Insights From Our Editors

Do You Have a Dedicated Children’s Area in Your Office?

June 10, 2015

Many eyecare providers are finding it worthwhile to devote a portion of their office especially to children, findings from Jobson Optical Research’s 2015 Selling Eyewear to Children report suggest. Some 70.4 percent of ECPs stated that they created a separate area for children (ages 0-17), the study reveals. Out of this group, 92.3 percent dedicated this area for “kids” (ages 4-8).

Click HERE to purchase Jobson Optical Research’s 2015 Selling Eyewear to Children report.

Are you kid-friendly? A simple way to gauge your effectiveness in this area is to review what is being done in the office to address the top concerns children have when going to the doctor. First of all, we need to know what these concerns are. The top concerns children report about going to the doctor are:
1) Separation from parents

2) Pain – a part of the exam or procedure will hurt

3) The doctor’s manner is not kid-friendly

4) The problem is much worse than people are telling them

5) Guilt – their condition is punishment for something they’ve done

There are many ways to address these concerns. Here’s a list of things to consider:

1) Devote a portion of your reception area to children.

2) Have age-appropriate activities for children in your reception area.

3) Remove your white coat when examining children.

4) Talk to the child before talking to the parents.Never ignore the child.

5) Get on eye level with the child – never hover over them.

6) Use gentle language. This is a great idea even for our adult patients. Which language is more gentle – (a) contact lens insertion and removal, or (b) contact lens education? Every day of the week, I’d rather be educated than have something inserted.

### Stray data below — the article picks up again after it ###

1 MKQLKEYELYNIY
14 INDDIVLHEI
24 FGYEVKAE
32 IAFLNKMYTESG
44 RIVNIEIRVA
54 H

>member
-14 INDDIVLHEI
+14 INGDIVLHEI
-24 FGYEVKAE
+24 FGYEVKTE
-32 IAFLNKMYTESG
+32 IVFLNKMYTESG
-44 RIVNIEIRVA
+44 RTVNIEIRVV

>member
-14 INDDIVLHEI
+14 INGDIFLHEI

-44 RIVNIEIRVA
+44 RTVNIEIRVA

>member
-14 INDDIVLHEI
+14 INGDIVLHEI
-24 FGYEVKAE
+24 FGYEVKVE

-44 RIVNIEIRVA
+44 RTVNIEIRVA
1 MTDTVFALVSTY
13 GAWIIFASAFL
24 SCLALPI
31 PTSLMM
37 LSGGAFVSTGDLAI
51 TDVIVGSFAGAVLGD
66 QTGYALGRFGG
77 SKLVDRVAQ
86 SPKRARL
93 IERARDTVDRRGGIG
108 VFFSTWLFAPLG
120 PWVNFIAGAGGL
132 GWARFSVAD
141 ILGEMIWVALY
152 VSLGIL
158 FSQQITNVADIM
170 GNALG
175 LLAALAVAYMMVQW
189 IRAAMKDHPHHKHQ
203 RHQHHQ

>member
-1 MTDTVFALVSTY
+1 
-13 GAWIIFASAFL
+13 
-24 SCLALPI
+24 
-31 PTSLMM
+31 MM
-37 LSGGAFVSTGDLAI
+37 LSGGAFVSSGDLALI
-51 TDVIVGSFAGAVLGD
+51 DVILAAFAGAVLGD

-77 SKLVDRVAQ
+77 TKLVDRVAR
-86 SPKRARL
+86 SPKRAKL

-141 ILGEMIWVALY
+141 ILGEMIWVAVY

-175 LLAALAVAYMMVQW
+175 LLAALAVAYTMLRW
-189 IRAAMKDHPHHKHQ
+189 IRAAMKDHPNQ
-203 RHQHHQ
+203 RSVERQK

7) Don’t talk down to children. This is another idea we should use with all our patients.

8) Be honest, but don’t go into alarming detail. I hate it when my dentist says “You’re going to feel a little pinch,” and then sticks a needle in my gums. They’re teaching me not to trust what they say.

9) Smile.

10) Did we say smile? Smile.A frowning doctor scares kids.I know because a frowning doctor scares me.

This list is not exclusive. There are many more ways to address these concerns. Take this week to review the solutions you utilize in your office to address the concerns kids have when going to the doctor.Improve the way you actively and effectively address the above five concerns.This exercise will help you provide better care to all your patients.

Click HERE to read more about creating a kid-friendly office.

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